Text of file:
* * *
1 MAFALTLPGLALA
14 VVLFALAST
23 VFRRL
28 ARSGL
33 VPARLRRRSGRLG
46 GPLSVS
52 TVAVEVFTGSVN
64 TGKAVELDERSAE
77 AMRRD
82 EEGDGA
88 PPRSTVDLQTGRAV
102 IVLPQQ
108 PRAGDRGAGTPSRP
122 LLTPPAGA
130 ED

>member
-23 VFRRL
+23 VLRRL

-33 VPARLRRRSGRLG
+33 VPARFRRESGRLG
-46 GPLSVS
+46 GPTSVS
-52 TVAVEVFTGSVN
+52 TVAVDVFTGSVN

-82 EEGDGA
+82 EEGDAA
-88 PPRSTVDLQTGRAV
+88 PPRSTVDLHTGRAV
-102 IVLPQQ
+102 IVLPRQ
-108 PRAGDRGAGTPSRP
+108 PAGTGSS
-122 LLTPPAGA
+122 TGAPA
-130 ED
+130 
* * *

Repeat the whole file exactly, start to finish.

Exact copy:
1 MAFALTLPGLALA
14 VVLFALAST
23 VFRRL
28 ARSGL
33 VPARLRRRSGRLG
46 GPLSVS
52 TVAVEVFTGSVN
64 TGKAVELDERSAE
77 AMRRD
82 EEGDGA
88 PPRSTVDLQTGRAV
102 IVLPQQ
108 PRAGDRGAGTPSRP
122 LLTPPAGA
130 ED

>member
-23 VFRRL
+23 VLRRL

-33 VPARLRRRSGRLG
+33 VPARFRRESGRLG
-46 GPLSVS
+46 GPTSVS
-52 TVAVEVFTGSVN
+52 TVAVDVFTGSVN

-82 EEGDGA
+82 EEGDAA
-88 PPRSTVDLQTGRAV
+88 PPRSTVDLHTGRAV
-102 IVLPQQ
+102 IVLPRQ
-108 PRAGDRGAGTPSRP
+108 PAGTGSS
-122 LLTPPAGA
+122 TGAPA
-130 ED
+130 